Protein Kinase Cα (PKCα) is well known for its role in cellular signaling pathways that govern normal cell growth and differentiation. Due to its role in tumor formation and metastasis, PKC is being studied as a target for new chemotherapeutic agents. From 1987, Dequalinium (DECA) (quinolinium, 1,1’-(1,10-decanediyl)-bis(4-amino-2-methyl diiodie) has been studied as potent antitumor agent that recognizes several isoforms of PKC in vitro and in cells.
C10-DECA consists of two quinolinium moieties linked by a ten-carbon methylene bridge. Previous studies have shown that, PKC activity in vitro can be irreversibly inhibited when treated with 250nM of DECA and irradiated with 366nm of light. DECA directly interacts with catalytic domain of PKCα such that ring moieties bind at two distinct sites in a trans-oid fashion. The identity of these two sites remains unknown. Previous studies show that PKCαthe linker length of DECA. Studies have shown that maximal inhibition is achieved in vitro with a C-14 alkyl linker. In this project we are using biotinylated analogue of C14-DECA to study its PKC inhibition and identify the binding sites. We hypothesize that this DECA analogue will bind the catalytic sites of PKCα and thus inhibit its activation. Following binding, PKCα-DECA complex will be pulled down and further analyzed for the identification of binding sites.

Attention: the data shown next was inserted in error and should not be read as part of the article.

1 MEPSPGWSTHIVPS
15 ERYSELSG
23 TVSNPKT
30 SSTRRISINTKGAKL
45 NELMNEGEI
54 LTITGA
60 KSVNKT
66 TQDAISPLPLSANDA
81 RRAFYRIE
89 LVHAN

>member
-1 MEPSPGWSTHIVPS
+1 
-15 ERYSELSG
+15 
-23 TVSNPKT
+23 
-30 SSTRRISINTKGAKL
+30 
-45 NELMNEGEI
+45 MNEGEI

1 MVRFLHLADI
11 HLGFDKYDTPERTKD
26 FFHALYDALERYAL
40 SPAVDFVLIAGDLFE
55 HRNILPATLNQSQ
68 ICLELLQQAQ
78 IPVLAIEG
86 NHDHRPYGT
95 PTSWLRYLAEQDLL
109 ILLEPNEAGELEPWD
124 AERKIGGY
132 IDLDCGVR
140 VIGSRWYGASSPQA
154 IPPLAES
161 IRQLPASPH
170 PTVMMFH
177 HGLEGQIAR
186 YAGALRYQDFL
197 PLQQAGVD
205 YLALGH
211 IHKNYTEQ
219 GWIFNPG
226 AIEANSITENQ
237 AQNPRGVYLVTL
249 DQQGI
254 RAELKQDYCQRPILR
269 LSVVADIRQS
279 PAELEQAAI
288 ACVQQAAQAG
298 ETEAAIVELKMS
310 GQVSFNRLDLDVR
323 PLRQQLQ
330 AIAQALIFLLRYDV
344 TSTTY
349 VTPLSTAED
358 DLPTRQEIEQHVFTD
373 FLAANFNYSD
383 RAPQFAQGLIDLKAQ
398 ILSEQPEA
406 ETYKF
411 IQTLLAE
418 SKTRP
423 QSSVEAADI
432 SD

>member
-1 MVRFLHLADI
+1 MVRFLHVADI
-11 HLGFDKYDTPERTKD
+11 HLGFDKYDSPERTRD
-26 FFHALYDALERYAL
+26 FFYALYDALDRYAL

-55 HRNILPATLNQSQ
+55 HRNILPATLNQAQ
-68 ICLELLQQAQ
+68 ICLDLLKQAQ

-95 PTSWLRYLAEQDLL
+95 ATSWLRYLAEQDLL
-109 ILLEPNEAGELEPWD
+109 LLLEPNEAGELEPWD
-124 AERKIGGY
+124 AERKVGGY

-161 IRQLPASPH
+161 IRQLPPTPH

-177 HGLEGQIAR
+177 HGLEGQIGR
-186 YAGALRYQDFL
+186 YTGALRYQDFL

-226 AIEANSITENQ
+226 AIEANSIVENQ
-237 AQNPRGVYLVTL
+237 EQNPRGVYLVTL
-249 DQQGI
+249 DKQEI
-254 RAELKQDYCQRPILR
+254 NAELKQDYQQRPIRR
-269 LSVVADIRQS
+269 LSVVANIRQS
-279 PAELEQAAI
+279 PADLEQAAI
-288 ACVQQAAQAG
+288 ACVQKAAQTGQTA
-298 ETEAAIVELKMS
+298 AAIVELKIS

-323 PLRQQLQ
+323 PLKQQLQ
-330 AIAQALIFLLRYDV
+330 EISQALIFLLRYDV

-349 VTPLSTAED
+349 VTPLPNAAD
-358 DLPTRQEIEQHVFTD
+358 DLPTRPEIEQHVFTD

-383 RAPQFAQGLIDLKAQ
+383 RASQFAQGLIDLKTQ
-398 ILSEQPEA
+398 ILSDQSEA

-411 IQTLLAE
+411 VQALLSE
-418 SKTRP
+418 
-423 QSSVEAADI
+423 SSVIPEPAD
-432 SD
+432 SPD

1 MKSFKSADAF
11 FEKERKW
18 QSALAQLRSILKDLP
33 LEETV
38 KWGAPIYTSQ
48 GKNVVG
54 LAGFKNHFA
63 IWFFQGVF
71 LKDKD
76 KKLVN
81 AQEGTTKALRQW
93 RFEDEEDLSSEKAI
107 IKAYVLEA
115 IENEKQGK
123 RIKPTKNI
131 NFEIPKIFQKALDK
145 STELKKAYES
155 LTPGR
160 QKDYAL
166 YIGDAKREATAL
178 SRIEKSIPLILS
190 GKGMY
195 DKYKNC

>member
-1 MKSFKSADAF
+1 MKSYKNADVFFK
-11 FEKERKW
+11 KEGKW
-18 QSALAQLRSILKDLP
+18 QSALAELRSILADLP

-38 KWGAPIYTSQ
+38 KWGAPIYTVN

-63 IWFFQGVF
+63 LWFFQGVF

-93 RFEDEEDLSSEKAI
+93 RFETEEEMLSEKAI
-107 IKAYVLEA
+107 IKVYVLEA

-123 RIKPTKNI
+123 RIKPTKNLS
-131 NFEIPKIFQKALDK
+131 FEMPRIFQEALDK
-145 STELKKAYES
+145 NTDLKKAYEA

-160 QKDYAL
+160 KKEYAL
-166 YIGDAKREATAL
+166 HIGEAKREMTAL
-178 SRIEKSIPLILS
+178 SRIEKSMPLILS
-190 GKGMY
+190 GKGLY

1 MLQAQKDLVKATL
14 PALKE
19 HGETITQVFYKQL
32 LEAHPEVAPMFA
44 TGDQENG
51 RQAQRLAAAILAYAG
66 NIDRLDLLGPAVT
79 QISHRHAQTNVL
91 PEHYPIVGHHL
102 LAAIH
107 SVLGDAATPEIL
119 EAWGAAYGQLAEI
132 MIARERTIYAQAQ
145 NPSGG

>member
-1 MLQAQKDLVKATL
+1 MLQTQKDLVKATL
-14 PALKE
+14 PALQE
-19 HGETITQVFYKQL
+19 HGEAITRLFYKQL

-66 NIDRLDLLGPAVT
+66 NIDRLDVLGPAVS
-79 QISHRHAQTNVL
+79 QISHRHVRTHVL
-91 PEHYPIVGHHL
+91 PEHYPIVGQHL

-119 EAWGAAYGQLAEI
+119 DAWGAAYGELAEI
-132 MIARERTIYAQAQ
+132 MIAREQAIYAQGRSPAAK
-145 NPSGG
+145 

The specific aims of this project are:
1. To identify the catalytic binding site
a. To isolate PKCα and biotinylated C14-DECA complex.
After photoinduced inactivation of PKCα with biotinylated C14-DECA, the complex will be isolated using streptavidin-agarose resin.
b. To identify the ligand bound peptide fragment.
The purified PKCαDECA complex will be trypsinized and the fragments will be identified by MALTI-TOF.
2. To do a comparative study of PKCα inhibition by new biotinylated analogue of C14-DECA vs conventional C14-DECA.
The biotinylated DECA analogue should have similar PKC inhibition compared to C14-DECA analogue. It will be studied using phosphotransferase activity of PKCα.
3. To determine cell motility inhibition by new biotinylated analogue of C14-DECA.
Since DECA is a potent PKCα inhibitor, inhibition of this enzyme should limit motility of cancerous cells. Wound healing assay will be performed to measure the motility of cells under influence of DECA drugs.
The long-term goal of this project is to develop better PKCα inhibitors. From our experiments we will determine if the biotinylated C14-DECA analogue is as much efficient as conventional C14-DECA analogue for PKCα inhibition. The biotin tag will assist in pulling down and isolating probed PKCα and thus utilize it for identification of binding sites. The identification of binding site will provide important information on further modification of DECA and development of new drugs for PKCα inhibition.
Background and Significance
PKCαand Cancer: ...